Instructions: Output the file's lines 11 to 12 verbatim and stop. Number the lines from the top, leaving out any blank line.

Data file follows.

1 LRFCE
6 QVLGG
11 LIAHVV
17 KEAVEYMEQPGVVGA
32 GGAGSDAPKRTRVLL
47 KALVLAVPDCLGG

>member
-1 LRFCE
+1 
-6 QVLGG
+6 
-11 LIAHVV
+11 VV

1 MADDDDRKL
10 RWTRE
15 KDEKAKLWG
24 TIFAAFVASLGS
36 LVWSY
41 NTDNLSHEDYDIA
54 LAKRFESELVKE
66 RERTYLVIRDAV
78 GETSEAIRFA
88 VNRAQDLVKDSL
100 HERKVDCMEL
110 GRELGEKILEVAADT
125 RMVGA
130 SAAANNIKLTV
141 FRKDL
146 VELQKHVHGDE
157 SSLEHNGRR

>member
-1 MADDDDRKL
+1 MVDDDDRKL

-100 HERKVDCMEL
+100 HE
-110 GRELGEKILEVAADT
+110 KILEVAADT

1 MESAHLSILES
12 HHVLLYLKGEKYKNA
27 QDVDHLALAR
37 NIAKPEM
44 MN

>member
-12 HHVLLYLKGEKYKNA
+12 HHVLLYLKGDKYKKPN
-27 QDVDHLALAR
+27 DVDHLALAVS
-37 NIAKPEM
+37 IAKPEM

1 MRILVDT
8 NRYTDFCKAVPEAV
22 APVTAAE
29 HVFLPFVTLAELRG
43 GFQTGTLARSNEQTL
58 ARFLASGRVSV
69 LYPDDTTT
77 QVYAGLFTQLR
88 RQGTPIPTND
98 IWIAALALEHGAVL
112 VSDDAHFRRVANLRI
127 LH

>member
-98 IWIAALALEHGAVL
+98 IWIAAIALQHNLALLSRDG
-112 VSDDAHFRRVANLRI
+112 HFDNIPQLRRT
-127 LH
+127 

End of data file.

+6 
-11 LIAHVV